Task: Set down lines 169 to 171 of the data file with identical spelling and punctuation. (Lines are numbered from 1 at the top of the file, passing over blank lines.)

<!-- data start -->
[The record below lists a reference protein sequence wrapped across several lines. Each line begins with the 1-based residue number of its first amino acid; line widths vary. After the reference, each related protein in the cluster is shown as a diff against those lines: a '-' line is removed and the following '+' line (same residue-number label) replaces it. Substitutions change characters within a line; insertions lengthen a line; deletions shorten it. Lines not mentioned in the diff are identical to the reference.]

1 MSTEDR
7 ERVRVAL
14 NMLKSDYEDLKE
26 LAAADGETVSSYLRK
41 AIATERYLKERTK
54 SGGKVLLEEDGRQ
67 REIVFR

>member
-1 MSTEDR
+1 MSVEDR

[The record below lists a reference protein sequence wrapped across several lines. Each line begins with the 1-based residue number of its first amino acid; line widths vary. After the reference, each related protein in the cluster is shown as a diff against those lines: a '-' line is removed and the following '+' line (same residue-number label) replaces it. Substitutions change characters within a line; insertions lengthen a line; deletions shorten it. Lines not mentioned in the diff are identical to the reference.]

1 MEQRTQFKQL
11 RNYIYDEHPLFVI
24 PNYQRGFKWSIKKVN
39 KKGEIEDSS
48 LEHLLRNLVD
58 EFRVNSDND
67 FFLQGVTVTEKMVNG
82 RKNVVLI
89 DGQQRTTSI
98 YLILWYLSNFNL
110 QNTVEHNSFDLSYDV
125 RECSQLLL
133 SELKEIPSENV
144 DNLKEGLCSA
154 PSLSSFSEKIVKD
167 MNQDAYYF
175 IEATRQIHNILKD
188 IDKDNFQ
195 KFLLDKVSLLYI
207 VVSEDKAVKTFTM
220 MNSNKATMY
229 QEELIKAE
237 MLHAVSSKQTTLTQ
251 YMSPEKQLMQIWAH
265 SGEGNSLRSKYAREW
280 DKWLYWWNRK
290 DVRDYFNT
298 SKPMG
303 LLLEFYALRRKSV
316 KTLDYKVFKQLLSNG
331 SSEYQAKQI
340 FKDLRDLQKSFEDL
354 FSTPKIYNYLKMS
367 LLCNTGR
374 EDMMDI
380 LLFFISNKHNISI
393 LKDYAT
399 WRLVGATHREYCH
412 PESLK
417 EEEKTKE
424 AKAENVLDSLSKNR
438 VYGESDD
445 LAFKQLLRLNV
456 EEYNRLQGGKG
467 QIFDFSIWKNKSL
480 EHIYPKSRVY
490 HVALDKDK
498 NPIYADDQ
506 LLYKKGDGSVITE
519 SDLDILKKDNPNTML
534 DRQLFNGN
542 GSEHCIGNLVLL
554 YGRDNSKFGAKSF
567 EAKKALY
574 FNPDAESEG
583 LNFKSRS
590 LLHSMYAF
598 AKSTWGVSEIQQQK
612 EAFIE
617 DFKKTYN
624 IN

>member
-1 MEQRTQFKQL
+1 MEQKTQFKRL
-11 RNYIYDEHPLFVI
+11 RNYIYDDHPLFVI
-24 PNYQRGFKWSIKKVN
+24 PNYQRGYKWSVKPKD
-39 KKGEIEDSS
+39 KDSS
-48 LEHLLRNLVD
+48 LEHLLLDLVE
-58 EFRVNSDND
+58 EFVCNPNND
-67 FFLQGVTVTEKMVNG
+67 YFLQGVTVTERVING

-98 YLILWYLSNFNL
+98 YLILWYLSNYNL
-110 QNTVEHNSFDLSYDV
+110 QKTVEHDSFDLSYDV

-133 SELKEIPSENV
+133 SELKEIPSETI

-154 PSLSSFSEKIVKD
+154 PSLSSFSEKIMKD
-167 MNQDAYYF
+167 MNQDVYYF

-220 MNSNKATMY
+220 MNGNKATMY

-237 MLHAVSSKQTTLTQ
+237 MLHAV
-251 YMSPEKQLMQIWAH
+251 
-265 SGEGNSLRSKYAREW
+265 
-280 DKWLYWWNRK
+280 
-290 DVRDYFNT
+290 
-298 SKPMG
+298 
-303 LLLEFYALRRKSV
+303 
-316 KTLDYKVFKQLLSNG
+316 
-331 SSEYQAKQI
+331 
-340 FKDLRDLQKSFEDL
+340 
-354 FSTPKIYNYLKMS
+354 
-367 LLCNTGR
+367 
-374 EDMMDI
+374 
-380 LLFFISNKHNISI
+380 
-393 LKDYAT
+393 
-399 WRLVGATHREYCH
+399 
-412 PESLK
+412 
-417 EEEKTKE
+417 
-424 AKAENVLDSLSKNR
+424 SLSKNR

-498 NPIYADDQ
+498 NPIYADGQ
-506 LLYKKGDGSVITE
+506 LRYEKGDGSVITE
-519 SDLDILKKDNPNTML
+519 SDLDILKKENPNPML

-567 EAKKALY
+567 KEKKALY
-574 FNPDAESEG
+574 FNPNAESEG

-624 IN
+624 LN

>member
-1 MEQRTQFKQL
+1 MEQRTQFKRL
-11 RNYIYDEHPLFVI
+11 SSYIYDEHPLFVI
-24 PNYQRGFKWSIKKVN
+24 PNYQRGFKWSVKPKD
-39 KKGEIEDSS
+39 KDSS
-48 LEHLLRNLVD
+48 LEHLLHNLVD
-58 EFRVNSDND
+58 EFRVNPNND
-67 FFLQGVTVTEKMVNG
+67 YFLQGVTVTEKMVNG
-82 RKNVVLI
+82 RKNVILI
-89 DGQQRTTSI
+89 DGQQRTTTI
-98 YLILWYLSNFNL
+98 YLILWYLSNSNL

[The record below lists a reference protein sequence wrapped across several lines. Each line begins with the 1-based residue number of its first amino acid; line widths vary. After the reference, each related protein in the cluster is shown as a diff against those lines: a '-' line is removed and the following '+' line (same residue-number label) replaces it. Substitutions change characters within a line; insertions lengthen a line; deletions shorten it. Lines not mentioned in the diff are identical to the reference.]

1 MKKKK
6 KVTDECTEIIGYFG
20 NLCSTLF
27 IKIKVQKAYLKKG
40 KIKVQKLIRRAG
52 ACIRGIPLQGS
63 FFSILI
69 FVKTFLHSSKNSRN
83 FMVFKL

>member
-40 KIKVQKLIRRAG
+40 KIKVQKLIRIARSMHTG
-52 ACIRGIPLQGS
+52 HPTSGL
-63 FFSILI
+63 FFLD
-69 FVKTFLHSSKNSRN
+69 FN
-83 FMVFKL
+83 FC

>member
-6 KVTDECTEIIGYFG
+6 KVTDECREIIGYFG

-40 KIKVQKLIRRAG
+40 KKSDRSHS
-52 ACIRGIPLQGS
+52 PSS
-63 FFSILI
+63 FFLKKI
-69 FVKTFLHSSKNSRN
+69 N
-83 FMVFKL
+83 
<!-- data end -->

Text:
+89 DGQQRTTTI
-98 YLILWYLSNFNL
+98 YLILWYLSNSNL